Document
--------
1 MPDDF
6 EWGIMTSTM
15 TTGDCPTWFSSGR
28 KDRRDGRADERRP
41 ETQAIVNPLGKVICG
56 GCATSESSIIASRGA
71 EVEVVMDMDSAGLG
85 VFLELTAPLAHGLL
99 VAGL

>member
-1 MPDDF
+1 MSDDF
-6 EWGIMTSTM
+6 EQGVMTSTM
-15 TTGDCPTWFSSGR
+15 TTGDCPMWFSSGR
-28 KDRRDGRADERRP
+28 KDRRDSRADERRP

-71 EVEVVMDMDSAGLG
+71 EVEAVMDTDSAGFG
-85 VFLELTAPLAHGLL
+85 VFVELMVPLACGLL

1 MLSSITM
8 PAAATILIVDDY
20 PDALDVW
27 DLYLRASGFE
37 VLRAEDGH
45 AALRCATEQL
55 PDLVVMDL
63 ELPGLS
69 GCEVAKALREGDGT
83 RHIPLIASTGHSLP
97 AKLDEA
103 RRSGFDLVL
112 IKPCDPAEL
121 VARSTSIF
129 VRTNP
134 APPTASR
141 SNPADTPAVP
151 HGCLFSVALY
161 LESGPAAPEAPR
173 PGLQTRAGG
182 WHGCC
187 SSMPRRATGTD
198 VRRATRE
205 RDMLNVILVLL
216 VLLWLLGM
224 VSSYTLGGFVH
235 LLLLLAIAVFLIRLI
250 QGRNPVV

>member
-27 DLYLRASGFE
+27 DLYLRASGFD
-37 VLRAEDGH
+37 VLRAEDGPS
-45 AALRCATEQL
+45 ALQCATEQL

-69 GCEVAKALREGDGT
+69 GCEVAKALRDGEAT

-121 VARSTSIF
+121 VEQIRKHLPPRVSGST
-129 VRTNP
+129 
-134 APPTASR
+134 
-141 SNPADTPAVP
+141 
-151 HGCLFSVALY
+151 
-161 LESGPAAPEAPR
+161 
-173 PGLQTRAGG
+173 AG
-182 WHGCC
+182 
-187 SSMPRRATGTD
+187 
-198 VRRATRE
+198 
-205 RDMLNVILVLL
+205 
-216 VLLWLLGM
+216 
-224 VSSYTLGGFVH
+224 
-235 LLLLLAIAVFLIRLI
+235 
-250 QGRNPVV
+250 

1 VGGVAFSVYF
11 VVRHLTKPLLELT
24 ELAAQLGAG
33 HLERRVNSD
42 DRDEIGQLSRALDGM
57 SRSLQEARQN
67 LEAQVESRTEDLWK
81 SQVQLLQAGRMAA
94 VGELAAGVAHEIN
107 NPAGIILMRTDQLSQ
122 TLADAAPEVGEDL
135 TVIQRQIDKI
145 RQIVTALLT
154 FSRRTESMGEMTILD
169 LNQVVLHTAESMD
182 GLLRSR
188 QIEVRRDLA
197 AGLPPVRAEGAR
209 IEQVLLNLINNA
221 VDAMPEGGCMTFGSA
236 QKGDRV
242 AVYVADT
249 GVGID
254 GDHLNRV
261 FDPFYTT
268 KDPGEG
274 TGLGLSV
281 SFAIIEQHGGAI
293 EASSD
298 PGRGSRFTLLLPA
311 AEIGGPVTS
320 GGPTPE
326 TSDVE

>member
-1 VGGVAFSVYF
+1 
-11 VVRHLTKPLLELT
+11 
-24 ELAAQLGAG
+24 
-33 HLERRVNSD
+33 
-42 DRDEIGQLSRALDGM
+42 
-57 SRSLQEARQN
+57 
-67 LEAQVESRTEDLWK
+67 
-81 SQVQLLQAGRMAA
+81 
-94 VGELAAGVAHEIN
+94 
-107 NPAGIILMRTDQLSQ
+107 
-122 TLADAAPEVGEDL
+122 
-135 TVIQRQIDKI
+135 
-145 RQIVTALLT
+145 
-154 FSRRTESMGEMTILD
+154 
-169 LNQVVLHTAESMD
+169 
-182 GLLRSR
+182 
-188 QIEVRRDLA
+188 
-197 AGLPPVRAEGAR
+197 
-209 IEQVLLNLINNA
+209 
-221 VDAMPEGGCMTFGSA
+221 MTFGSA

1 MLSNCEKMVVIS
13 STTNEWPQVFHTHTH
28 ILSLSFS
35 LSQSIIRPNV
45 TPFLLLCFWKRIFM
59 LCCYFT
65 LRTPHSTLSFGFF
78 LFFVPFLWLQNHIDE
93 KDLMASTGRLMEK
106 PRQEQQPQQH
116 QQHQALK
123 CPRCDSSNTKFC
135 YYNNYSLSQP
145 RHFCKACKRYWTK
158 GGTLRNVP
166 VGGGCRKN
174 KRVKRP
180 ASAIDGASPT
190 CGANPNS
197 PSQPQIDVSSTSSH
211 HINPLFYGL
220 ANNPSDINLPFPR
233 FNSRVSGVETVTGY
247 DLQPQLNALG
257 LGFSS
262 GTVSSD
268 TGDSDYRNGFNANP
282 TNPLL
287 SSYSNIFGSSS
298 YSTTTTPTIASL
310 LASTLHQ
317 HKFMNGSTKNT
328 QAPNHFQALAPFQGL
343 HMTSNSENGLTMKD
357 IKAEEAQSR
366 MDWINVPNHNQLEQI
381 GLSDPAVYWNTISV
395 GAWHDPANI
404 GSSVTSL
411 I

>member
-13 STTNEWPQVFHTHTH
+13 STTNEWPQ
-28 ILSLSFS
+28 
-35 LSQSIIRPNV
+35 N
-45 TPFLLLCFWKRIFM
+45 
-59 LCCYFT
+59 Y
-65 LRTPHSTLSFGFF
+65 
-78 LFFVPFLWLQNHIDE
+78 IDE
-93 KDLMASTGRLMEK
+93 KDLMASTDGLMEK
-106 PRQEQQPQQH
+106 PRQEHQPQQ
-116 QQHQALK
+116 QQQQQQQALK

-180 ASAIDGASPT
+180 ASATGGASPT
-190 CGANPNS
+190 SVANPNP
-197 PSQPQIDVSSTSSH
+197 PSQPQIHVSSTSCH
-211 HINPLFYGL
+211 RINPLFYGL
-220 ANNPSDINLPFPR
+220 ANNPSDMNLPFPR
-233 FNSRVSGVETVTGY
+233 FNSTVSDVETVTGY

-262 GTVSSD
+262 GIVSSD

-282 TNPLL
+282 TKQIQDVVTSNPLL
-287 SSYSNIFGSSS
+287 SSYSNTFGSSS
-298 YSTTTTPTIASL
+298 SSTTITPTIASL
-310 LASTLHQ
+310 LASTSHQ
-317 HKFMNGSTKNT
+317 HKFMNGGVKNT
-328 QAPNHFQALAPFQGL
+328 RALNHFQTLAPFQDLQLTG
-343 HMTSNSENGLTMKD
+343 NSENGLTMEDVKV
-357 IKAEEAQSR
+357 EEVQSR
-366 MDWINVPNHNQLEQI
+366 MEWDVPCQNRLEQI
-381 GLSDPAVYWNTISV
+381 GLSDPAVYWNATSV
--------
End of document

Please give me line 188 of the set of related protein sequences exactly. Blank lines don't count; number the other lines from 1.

257 LGFSS